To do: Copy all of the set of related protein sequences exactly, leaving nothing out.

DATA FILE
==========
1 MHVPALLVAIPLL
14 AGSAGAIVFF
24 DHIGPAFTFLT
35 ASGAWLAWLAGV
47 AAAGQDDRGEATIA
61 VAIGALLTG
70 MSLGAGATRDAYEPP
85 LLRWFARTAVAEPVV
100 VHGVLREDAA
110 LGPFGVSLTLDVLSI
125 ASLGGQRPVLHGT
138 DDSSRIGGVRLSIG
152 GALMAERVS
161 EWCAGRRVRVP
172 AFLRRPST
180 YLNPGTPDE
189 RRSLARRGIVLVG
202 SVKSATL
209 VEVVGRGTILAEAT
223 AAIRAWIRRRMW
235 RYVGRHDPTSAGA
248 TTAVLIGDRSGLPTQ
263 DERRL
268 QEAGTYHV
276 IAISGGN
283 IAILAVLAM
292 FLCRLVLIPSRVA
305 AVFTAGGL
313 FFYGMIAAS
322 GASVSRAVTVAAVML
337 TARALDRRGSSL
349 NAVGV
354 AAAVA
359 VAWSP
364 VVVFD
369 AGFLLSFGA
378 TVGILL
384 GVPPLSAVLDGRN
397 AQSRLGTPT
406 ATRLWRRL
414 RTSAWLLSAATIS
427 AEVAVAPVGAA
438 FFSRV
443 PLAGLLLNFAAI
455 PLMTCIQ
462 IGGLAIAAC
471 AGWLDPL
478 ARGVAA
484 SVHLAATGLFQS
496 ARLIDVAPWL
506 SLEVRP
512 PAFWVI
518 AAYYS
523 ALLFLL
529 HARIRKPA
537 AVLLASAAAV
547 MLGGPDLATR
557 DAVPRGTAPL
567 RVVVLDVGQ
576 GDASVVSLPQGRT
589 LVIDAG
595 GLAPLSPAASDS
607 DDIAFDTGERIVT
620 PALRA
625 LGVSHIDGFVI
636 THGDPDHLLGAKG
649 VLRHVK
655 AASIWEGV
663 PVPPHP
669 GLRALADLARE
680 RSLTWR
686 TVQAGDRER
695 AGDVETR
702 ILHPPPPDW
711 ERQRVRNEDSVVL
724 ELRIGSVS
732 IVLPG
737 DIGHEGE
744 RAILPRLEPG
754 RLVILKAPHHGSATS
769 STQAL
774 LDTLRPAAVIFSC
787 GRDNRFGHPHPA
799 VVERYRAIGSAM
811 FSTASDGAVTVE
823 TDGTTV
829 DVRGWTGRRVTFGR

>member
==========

1 MHVPALLVAIPLL
14 AGSAGAIVFF
24 DHIGPAFTFLT
35 ASGAWLAWLAGV
47 AAAGQDDRGEATIA
61 VAIGALLTG
70 MSLGAGATRDAYEPP
85 LLRWFARTAVAEPVV
100 VHGVLREDAA
110 LGPFGVSLTLDVLSI
125 ASLGGQRPVLHGT
138 DDSSRIGGVRLSIG
152 GALMAERVS
161 EWCAGRRVRVP
172 AFLRRPST
180 YLNPGTPDE
189 RRSLARRGIVLVG
202 SVKSATL
209 VEVVGRGTILAEAT
223 AAIRAWIRRRMW
235 RYVGRHDPTSAGA
248 TTAVLIGDRSGLPTQ
263 DERRL
268 QEAGTYHV
276 IAISGGN
283 IAILAVLAM
292 FLCRLVLIPSRVA
305 AVFTAGGL
313 FFYGMIAAS
322 GASVSRAVTVAAVML
337 TARALDRRGSSL
349 NAVGV
354 AAAVA
359 VAWSP
364 VVVFD
369 AGFLLSFGA
378 TVGILL
384 GVPPLSAVLDGRN
397 AQSRLGTPT
406 ATRLWRRL
414 RTSAWLLSAATIS
427 AEVAVAPVGAA
438 FFSRV
443 PLAGLLLNFAAI
455 PLMTCIQ
462 IGGLAIAAC
471 AGWLDPL
478 ARGVAA
484 SVHLAATGLFQS
496 ARLIDVAPWL
506 SLEVRP
512 PAFWVI
518 AAYYS
523 ALLFLL
529 HARIRKPA
537 AVLLASAAAV
547 MLGGPDLATR
557 DAVPRGTAPL
567 RVVVLDVGQ
576 GDASVVSLPQGRT
589 LVIDAG
595 GLAPLSPAASDS
607 DDIAFDTGERIVT
620 PALRA
625 LGVSHIDGFVI
636 THGDPDHLLGAKG
649 VLRHVK
655 AASIWEGV
663 PVPPHP
669 GLRALADLARE
680 RSLTWR
686 TVQAGDRER
695 AGDVETR
702 ILHPPPPDW
711 ERQRVRNEDSVVL
724 ELRIGSVS
732 IVLPG
737 DIGHEGE
744 RAILPRLEPG
754 RLVILKAPHHGSATS
769 STQAL
774 LDTLRPAAVIFSC
787 GRDNRFGHPHPA
799 VVERYRAIGSAM
811 FSTASDGAVTVE
823 TDGTTV
829 DVRGWTGRRVTFGR

>member